Confluent recently added advanced capabilities for 3-D and near net shape textiles with a Raschel Double Needle Bar knitter. This investment will support advances in textiles in our target transcatheter Cardiac and Vascular markets.
Transcatheter procedures have seen widespread adoption for the minimally invasive treatment of vascular and structural heart diseases, including Aortic or Mitral valve replacement and repair (TAVR & TMVR), Left Atrial Appendage Occlusion (LAAO), Aortic Aneurysm (TAA or AAA), and others. These procedures offer patients an alternate to surgical interventions, with shortened hospital stays and reduced recovery periods.
Within many of these devices, medical textiles form critical components to performance and long-term stability. Woven and Knit implantable fabrics are commonly used for:
- Blood Impermeable Barriers
- Scaffolds for tissue ingrowth and anchoring
- Sewing rings
- Conformal/Compressible seals or pads
Confluent’s investment in the Double Needle Bar knitting capability enables new solutions utilizing 3D textile structures for transcatheter vascular and structural heart devices. Solutions enabled with this technology include:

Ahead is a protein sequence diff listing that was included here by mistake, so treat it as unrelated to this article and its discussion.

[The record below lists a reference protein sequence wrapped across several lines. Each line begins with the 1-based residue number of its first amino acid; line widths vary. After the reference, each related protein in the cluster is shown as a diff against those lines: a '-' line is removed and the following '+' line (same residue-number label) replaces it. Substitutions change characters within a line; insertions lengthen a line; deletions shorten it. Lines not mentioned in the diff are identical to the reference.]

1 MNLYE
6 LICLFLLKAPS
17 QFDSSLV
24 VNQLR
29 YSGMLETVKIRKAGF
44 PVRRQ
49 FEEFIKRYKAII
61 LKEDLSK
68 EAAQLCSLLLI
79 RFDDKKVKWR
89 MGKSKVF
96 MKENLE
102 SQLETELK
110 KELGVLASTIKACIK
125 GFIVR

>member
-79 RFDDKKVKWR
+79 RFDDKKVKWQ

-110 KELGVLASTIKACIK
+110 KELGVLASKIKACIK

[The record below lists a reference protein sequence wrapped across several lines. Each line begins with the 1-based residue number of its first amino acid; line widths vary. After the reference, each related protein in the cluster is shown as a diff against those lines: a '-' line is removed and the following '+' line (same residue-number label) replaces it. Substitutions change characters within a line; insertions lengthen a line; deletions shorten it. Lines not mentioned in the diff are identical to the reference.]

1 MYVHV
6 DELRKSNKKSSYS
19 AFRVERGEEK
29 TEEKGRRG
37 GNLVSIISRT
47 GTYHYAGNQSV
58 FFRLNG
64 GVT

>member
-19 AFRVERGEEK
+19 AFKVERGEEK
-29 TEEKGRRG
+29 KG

- Seamless Knit Tubes
- Near-net shape skirts for heart valves with tailorable thickness, pore size, and elasticity.
- Textured “Terry” Knit Textiles
- Compressible textiles with a textured surface to adapt to irregular anatomies, while maintaining compatibility with minimally invasive delivery.
- Spacer Fabrics
- 3-D knits with two face textiles and a highly porous core, to conform with the anatomy or provide a barrier to metal components to minimize tissue damage.
Warp knit structures are created by forming yarns into a series of interlocking, aided by knitting needles to continuously wrap and shed the loops. The term “Double Needle Bar” literally means the knitting machine has two independent sets of needles, each capable of independently producing a flat warp knit fabric. With both bars operating in parallel, this machine is capable of creating seamless tubes, terry-knit (read as “fuzzy”) fabrics, or compressible sandwich structures (knit spacer fabrics) linked together by a spacer yarn. Furthermore, with digital pattern control, properties of the knit may be locally tailored to optimize performance in different areas of a device and provide near-net shape geometries.
Each transcatheter device has its own unique set of performance requirements and design constraints. By engaging in the design process early on, Textiles Engineers can help identify the right structure and manufacturing processes to deliver innovating solutions and successful devices. Confluent’s dedicated Technical Service Engineering team is available to help bring your medical device design to life. Email [email protected] for more information.